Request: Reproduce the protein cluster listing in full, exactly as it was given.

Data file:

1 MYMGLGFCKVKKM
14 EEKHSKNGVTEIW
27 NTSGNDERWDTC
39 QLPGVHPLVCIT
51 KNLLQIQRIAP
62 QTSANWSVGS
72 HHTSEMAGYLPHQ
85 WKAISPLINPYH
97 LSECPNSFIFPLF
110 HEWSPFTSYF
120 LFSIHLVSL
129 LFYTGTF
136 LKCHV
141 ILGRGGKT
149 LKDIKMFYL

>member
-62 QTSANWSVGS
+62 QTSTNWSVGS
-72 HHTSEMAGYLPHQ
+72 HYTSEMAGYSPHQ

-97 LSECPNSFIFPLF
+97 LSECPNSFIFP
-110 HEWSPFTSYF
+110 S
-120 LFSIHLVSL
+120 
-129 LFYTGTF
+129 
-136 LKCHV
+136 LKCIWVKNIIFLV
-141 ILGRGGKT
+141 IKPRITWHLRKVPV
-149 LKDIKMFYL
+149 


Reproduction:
1 MYMGLGFCKVKKM
14 EEKHSKNGVTEIW
27 NTSGNDERWDTC
39 QLPGVHPLVCIT
51 KNLLQIQRIAP
62 QTSANWSVGS
72 HHTSEMAGYLPHQ
85 WKAISPLINPYH
97 LSECPNSFIFPLF
110 HEWSPFTSYF
120 LFSIHLVSL
129 LFYTGTF
136 LKCHV
141 ILGRGGKT
149 LKDIKMFYL

>member
-62 QTSANWSVGS
+62 QTSTNWSVGS
-72 HHTSEMAGYLPHQ
+72 HYTSEMAGYSPHQ

-97 LSECPNSFIFPLF
+97 LSECPNSFIFP
-110 HEWSPFTSYF
+110 S
-120 LFSIHLVSL
+120 
-129 LFYTGTF
+129 
-136 LKCHV
+136 LKCIWVKNIIFLV
-141 ILGRGGKT
+141 IKPRITWHLRKVPV
-149 LKDIKMFYL
+149 